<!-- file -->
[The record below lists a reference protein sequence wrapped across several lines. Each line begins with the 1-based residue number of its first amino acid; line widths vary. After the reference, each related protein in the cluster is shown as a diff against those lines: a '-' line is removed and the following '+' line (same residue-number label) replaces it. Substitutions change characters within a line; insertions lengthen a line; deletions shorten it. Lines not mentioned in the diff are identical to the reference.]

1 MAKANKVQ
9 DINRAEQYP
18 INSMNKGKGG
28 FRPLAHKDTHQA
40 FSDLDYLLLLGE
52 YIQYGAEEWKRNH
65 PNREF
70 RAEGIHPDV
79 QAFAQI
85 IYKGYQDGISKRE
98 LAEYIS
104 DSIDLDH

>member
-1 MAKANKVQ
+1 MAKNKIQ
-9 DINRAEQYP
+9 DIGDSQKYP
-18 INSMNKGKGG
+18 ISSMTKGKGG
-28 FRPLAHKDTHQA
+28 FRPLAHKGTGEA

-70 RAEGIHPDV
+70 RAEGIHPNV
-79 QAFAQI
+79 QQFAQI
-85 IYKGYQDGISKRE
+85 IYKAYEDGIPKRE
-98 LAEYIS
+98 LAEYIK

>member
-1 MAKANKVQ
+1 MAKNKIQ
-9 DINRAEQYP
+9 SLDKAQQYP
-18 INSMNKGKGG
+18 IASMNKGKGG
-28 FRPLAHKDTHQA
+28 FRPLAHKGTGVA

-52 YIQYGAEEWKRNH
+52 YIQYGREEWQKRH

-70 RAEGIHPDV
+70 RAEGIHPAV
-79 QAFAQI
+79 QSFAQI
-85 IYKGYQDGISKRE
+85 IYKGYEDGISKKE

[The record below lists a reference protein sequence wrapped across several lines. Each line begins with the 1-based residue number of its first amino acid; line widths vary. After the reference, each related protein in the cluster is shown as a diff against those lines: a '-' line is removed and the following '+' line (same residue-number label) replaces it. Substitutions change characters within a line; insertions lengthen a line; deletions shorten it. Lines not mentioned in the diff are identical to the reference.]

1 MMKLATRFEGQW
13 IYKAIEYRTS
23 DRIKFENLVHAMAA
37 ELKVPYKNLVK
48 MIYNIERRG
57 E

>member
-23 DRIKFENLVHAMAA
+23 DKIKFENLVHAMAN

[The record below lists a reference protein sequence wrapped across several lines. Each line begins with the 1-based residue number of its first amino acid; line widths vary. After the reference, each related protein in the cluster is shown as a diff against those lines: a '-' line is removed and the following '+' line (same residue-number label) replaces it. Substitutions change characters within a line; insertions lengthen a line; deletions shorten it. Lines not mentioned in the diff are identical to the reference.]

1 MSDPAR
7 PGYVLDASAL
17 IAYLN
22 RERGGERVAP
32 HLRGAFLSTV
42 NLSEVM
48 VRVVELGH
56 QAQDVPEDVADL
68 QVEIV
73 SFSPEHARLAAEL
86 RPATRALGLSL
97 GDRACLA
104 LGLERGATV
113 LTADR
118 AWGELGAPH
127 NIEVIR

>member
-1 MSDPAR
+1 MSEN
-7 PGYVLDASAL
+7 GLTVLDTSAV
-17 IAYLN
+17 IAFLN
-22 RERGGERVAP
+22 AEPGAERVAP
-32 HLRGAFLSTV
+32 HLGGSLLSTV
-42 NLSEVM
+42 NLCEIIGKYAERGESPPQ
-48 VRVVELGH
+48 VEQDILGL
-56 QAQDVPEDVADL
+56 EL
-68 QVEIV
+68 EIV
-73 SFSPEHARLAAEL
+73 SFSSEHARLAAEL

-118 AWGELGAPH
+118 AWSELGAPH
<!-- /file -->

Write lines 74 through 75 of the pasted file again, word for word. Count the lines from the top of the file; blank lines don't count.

127 NIEVIR

>member